On Amazon and taxes, India shows willingness to heed arbitration

TOKYO -- India's government and courts are showing more willingness to abide by international arbitration decisions, a trend that bodes well for companies like Amazon.com. that have contracts in the vast South Asian economy.

One such sign is the Modi government's move to repeal a retrospective tax introduced in 2012 that imposes levies on certain transactions that occurred before the rule was in place.

Tax authorities had used this provision to go after foreign companies, slapping them with hefty taxes on earlier deals. Those that fought payment turned to international arbitration in hopes of having the levies invalidated.

Among the most prominent examples was U.K.-based oil and gas developer Cairn Energy, which took its case to an international arbitration court in The Hague, seeking to have its payments refunded with interest.

The tribunal in December found that the retrospective tax violated a bilateral investment protection agreement between India and the U.K., and ordered the Indian government to pay Cairn $1.7 billion as compensation. When New Delhi refused to comply, citing its "sovereign right to taxation," Cairn sued to seize Indian state assets around the world.

Its motion to freeze Indian state-owned real estate in Paris succeeded. Cairn sued in the U.S. to seize Air India planes and was preparing similar lawsuits in Singapore and Japan.

Amid this embarrassment, Prime Minister Narendra Modi's government on Aug. 5 submitted legislation to scrap the retrospective tax -- a long-awaited step toward fulfilling a pledge from the 2014 election campaign that brought Modi to power. His party had railed against what it called "tax terrorism."

After the bill was submitted, senior officials indicated that New Delhi would voluntarily refund Cairn what it had paid without adding interest. While Cairn has not decided whether to accept the refund and drop the lawsuits pursuing Indian state assets around the world, India's decision at least appears to be a climbdown in the face of the arbitration ruling.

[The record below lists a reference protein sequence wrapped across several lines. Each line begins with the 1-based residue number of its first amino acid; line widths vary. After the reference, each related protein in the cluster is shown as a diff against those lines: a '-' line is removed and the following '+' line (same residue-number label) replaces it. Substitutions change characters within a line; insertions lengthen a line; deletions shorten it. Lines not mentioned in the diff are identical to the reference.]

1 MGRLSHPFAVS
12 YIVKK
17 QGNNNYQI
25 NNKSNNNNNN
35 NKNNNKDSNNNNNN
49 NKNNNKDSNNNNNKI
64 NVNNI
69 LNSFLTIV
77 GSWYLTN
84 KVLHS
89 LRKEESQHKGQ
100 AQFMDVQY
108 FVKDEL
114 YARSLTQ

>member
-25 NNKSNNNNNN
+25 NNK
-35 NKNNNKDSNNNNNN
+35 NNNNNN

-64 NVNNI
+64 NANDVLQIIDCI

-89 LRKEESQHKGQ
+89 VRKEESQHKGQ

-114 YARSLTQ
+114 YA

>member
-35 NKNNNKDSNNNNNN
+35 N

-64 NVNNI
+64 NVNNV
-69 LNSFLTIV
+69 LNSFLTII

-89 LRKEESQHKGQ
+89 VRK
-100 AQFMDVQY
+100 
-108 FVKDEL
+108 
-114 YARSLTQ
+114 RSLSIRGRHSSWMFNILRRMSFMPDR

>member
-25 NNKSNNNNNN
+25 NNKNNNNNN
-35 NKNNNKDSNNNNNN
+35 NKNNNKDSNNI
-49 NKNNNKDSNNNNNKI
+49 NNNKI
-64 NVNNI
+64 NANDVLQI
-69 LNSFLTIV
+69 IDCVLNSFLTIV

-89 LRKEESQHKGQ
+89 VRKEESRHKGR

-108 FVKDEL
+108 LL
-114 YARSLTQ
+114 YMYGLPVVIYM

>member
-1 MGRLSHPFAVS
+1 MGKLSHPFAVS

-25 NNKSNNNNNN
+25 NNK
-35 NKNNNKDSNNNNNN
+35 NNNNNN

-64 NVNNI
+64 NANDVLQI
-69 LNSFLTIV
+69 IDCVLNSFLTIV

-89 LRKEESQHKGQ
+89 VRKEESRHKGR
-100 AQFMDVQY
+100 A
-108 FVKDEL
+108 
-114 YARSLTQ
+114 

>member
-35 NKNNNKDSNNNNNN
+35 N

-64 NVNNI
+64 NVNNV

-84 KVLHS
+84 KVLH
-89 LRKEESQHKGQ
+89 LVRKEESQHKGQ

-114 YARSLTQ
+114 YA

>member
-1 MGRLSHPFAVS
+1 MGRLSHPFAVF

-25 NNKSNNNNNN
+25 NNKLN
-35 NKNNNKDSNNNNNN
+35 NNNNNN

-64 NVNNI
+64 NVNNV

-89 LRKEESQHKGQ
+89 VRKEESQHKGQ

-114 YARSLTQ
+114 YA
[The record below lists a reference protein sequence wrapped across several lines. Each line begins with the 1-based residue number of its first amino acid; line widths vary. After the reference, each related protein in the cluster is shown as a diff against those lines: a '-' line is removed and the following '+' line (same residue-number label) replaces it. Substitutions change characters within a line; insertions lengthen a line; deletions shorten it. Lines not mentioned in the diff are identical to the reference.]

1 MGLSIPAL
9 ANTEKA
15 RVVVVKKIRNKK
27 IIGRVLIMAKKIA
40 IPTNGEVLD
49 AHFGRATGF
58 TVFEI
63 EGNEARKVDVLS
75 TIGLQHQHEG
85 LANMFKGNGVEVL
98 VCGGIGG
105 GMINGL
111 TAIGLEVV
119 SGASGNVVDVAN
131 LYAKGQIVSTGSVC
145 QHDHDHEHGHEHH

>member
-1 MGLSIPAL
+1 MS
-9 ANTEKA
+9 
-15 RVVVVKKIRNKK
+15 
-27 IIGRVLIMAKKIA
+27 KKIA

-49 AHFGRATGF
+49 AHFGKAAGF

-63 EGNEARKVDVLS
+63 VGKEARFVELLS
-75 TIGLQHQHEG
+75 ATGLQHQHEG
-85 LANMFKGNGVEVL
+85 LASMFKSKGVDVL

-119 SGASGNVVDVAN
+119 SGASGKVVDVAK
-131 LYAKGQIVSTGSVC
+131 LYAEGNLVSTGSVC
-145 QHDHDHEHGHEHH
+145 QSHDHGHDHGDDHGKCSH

A day after that move, on Aug. 6, the Supreme Court of India affirmed the validity and enforceability inside India of a ruling by the Singapore International Arbitration Center in a case involving Amazon.com and Indian retailer Future Group.

Future, brought to the brink of bankruptcy by the coronavirus pandemic, last August agreed to sell its retail and other operations to Reliance Industries, the conglomerate that owns India's largest retail group.

Amazon objected to this deal, arguing it went against provisions in its business partnership contracts with Future that granted it the right of first refusal on any transfer of Future Retail shares and barred Future from selling group assets to Amazon's competitors, which obviously include Reliance.

The U.S. e-commerce giant turned to the Singapore body to stop the sale, and the arbitrator largely sided with Amazon, imposing a preliminary injunction. Future and Reliance declared to proceed with their merger transaction, arguing the Singapore ruling had no validity and is unenforceable in India. Amazon then went to India's Supreme Court.

This month's Supreme Court decision could be considered a complete victory for Amazon as well as a welcome break from the political headwinds the company has faced there. It was the first case in India to establish the validity of contract clauses that require disputes to be arbitrated in a third country, a standard provision in international agreements.

Such provisions are key criteria for investment decisions by the multinationals and venture capitalists that the Modi government says it seeks to attract. For global investors, the government's recent moves suggest that pragmatism is tempering India's fiercely defended judicial and tax sovereignty.